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Old 09-23-2012, 07:35 AM
Graham Watkins
 
Default Is there any way I can get access to the rest of my memory?

Hi folks,

I've just installed 12.04 + Mate. At the same time I upped my memory to
4gb. I already knew that my 32 bit system wouldn't recognise all of it
but I was somewhat disappointed to find that only 2.9gb showed up.


A bit of googling suggested that installing the PAE kernel would make
more memory accessible. This I have done but it hasn't made any difference.


I know that I should get the full memory if I install the 64 bit version
but, if I have understood correctly, this would use twice as much memory
anyway, giving me equivalent to 2gb on a 32 bit system, so I don't
really see the point.


Is there anything else I can do to get my system to access more of its
memory, or am I stuck with this?


Cheers,

Graham

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Old 09-23-2012, 07:59 AM
Dick Dowdell
 
Default Is there any way I can get access to the rest of my memory?

You might find this link (http://www.phoronix.com/scan.php?page=article&item=ubuntu_1204_3264&num=1) of interest. *I'm a professional software developer and have been using *the 64-bit 12.04 LTS since it became available. *It's been rock solid. *I'm not quite sure why you think 64-bit systems use twice as much memory. *From my experience, that is not true. *If you have 64-bit hardware, use it.
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Old 09-23-2012, 08:07 AM
Mika Suomalainen
 
Default Is there any way I can get access to the rest of my memory?

-----BEGIN PGP SIGNED MESSAGE-----
Hash: SHA512

On 23.09.2012 10:35, Graham Watkins wrote:
>
> I know that I should get the full memory if I install the 64 bit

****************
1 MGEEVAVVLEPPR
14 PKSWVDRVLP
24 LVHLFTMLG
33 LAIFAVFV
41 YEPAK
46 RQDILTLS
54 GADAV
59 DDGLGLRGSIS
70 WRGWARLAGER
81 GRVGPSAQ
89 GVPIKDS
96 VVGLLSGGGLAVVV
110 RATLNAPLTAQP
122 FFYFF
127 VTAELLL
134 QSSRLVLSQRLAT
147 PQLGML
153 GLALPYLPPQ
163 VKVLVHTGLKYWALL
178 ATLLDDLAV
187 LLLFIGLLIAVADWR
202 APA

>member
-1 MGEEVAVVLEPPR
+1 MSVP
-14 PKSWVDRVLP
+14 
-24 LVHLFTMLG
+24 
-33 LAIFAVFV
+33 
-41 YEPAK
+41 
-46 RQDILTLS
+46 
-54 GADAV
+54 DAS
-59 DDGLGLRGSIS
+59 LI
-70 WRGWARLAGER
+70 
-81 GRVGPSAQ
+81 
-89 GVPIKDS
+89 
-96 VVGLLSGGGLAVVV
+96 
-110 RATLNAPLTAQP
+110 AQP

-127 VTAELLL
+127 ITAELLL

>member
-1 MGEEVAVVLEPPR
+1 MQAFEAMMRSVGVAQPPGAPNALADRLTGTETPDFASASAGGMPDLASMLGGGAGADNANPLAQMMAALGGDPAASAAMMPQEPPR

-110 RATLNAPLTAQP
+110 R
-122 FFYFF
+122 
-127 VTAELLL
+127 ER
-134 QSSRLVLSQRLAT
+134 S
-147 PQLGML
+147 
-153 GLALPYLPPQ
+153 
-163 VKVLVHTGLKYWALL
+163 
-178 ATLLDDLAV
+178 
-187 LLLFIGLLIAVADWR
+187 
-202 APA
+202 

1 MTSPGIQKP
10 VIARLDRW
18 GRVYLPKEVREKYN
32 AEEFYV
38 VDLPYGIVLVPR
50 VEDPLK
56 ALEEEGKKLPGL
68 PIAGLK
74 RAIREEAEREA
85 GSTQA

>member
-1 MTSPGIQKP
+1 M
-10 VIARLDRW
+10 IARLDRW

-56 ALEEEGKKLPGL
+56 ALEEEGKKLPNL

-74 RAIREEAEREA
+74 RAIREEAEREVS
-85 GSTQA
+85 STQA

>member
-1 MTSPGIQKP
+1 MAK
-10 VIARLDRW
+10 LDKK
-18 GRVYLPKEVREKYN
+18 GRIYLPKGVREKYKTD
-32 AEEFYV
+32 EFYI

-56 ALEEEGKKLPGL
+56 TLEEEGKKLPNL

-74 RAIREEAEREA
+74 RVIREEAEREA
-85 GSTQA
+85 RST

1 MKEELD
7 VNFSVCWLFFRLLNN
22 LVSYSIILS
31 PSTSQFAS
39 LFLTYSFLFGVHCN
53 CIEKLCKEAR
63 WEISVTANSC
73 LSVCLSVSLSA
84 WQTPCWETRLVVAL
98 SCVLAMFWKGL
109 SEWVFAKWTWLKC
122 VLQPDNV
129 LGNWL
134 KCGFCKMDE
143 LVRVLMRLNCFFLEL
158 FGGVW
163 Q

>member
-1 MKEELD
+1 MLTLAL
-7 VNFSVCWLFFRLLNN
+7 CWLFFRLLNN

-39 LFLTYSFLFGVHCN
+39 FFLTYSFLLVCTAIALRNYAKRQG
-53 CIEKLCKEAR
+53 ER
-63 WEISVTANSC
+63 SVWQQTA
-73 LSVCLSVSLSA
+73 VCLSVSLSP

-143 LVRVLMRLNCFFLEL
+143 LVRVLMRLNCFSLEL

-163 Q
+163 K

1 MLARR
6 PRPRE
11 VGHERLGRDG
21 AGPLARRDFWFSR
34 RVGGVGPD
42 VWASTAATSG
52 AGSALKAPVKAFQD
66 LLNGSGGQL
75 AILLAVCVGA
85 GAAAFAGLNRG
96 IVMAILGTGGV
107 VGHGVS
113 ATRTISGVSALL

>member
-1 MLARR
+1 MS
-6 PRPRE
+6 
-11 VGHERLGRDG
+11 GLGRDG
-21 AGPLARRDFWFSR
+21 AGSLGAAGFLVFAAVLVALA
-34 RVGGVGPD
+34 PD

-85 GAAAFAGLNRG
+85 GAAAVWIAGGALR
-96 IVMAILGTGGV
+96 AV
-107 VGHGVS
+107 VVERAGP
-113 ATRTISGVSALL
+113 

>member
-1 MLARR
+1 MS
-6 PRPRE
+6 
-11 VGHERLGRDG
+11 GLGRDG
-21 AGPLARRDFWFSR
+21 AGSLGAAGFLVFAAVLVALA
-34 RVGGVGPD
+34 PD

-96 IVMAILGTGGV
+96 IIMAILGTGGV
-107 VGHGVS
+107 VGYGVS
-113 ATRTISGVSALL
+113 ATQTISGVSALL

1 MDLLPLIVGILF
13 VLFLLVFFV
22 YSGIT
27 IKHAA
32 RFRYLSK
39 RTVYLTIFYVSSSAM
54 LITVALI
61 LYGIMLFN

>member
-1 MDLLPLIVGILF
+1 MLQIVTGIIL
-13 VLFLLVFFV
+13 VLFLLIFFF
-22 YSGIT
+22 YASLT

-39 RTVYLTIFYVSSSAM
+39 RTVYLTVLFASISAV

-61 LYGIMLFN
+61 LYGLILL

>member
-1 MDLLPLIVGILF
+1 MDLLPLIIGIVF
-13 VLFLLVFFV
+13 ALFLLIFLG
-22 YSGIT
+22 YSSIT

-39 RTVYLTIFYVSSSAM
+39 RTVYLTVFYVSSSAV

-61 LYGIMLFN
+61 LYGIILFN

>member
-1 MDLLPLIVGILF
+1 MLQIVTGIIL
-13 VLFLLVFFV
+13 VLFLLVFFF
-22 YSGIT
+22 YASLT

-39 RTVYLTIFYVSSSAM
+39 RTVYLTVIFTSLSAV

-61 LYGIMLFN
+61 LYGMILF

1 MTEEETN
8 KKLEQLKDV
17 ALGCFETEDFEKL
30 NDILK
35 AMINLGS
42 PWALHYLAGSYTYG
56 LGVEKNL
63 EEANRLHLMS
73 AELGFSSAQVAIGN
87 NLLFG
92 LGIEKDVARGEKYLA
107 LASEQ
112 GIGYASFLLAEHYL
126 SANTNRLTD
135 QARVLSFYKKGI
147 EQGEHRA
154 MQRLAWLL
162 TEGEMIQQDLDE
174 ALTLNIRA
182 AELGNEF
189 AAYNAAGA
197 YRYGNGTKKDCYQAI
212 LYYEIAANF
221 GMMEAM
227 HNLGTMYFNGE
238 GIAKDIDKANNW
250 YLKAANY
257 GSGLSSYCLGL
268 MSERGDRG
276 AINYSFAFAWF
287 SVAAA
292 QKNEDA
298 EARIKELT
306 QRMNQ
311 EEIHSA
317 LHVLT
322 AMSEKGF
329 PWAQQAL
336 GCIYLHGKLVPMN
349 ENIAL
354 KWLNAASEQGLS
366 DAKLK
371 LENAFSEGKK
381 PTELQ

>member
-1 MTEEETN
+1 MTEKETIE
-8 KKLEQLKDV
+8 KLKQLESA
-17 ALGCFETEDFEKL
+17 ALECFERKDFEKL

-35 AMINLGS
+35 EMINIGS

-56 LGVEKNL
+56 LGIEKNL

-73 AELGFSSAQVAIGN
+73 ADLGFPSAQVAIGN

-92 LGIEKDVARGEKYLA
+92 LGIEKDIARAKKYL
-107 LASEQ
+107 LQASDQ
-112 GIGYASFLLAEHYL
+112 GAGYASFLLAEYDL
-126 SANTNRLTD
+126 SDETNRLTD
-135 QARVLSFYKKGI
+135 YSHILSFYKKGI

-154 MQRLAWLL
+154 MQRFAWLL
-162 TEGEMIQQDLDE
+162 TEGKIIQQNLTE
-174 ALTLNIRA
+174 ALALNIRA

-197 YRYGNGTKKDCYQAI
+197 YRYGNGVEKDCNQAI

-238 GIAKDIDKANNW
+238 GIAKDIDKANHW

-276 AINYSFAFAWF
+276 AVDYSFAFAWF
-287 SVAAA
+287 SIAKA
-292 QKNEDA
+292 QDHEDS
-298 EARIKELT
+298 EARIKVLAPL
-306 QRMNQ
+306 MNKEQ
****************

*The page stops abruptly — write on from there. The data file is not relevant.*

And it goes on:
> version but, if I have understood correctly, this would use twice
> as much memory anyway, giving me equivalent to 2gb on a 32 bit
> system, so I don't really see the point.

I haven't ever heard that 64bit OS would take twice as much memory as
32-bit and this isn't the case for me.

I have used both 32 and 64 bit OSes on same computer, because I didn't
know that it had 64-bit CPU until recently. It has same memory usage
on both OSes.

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Mika Suomalainen

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Old 09-23-2012, 08:09 AM
John D Lamb
 
Default Is there any way I can get access to the rest of my memory?

On 23/09/12 08:35, Graham Watkins wrote:
> I know that I should get the full memory if I install the 64 bit version
> but, if I have understood correctly, this would use twice as much memory
> anyway, giving me equivalent to 2gb on a 32 bit system, so I don't
> really see the point.
>
> Is there anything else I can do to get my system to access more of its
> memory, or am I stuck with this?

I found this also with a 32-bit system but found no solution. In
practice, I never got close to using all 3Gb memory.

A 64-bit system should use more memory. But not twice as much. Programs
will do 64-bit calculations, which take more memory. But a lot of memory
is used, for example, for storing text information. This doesn’t need to
use twice as much memory and I don’t think it usually will. Certainly
moving from a 32-bit to 64-bit system hasn’t caused me any problems.

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Old 09-23-2012, 09:46 AM
PleegWat
 
Default Is there any way I can get access to the rest of my memory?

-----BEGIN PGP SIGNED MESSAGE-----
Hash: SHA1

On 09/23/2012 09:35 AM, Graham Watkins wrote:
> Hi folks,
>
> I've just installed 12.04 + Mate. At the same time I upped my
> memory to 4gb. I already knew that my 32 bit system wouldn't
> recognise all of it but I was somewhat disappointed to find that
> only 2.9gb showed up.
>
> A bit of googling suggested that installing the PAE kernel would
> make more memory accessible. This I have done but it hasn't made
> any difference.
>
> I know that I should get the full memory if I install the 64 bit
> version but, if I have understood correctly, this would use twice
> as much memory anyway, giving me equivalent to 2gb on a 32 bit